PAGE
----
Contesting Media Power
Official URL: http://www.rowmanlittlefield.com/Chapters/Index.sh...
Abstract or Description
To say that “the media are powerful” is a cliché, yet to ask in what media power consists is to open a riddle. Or so it seems. In the chapters that follow, we intensify this paradox by extending it to a global scale but also, through the rich comparative detail that is generated, aim to show that the paradox is more illusory than real.
One way of defining media power, if an unwieldy one, is as a label for the net result of organizing a society’s resources so that the media sector has significant independent bargaining power over and against other key sectors (big business, political elites, cultural elites, and so on). This seems straightforward until one realizes that the media’s bargaining power (for example, over the framing of a particular story) is of a curious sort: Media are unable to bargain over the basic rule of their existence, which is that they depend on “content” generated by others. (Or at least they did: One interpretation of the recent spread of celebrity stories and “reality” coverage in the press and television in the United States and Europe is that rising economic costs of news production have forced media to generate their own “contents” and treat them as if they were “external” reality.)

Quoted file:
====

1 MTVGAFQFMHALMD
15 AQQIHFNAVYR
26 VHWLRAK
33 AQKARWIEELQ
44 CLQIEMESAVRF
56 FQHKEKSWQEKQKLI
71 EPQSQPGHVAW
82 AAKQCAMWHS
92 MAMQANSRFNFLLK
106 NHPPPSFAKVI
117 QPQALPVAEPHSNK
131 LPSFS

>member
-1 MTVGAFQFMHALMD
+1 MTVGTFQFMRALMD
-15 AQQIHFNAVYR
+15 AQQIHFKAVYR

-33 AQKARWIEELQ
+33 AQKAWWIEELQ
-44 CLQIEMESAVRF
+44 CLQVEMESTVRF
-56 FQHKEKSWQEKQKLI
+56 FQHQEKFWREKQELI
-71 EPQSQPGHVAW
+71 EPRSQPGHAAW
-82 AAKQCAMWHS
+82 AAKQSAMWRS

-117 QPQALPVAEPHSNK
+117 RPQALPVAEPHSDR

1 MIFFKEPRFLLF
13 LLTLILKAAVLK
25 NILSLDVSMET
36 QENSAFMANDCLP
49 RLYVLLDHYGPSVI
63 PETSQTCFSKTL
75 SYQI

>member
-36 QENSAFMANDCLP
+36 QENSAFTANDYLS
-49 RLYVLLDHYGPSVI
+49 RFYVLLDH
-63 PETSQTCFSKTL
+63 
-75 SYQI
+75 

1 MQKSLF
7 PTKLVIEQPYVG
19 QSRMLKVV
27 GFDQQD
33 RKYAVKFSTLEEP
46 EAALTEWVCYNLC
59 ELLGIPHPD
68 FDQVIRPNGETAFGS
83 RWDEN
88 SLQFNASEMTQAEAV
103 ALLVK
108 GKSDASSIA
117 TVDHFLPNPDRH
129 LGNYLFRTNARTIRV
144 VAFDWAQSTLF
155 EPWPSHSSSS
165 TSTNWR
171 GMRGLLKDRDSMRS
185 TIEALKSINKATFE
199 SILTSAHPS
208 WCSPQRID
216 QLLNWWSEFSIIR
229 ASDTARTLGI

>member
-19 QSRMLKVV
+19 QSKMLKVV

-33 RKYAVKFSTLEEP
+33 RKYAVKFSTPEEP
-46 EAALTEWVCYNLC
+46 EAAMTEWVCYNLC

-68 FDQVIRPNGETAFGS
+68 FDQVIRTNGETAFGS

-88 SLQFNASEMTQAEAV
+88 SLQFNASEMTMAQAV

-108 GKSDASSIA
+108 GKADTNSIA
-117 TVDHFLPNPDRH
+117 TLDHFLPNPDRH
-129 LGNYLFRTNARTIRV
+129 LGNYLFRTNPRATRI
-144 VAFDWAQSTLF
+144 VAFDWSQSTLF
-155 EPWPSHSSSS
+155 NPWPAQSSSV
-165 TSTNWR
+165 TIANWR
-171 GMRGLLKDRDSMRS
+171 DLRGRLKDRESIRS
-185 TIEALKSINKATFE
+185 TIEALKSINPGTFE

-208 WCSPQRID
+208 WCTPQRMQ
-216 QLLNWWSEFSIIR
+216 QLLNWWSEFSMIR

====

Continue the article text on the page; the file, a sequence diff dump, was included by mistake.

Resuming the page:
Here we come to the heart of the apparent paradox about media power, which derives from the fact that such power faces two ways. From one direction (the more common direction of analysis) “media power” is a term we use to point to how other powerful forces use the intermediate mechanism of media (press reports, television coverage, websites, and so on) to wage their battles (big business against labor, old professional and class elites against new cultural elites, and so on). From this direction, media power disappears; it is merely the door through which the contestants for power pass en route to battle. We find this approach, for example, in Manuel Castells’s recent theory of the global “network society,” in which he argues that in a space of accelerated information, people, and finance flows, the media portal is increasingly important for all social action, but the media themselves have no power as such (1997: 312–17). That this direction of analysis often has precedence is only to be expected; in studying the media’s social role, our priority (whether as researchers or as social actors) may well be to analyze competing forces outside the media, whose conflict is waged in part through media coverage.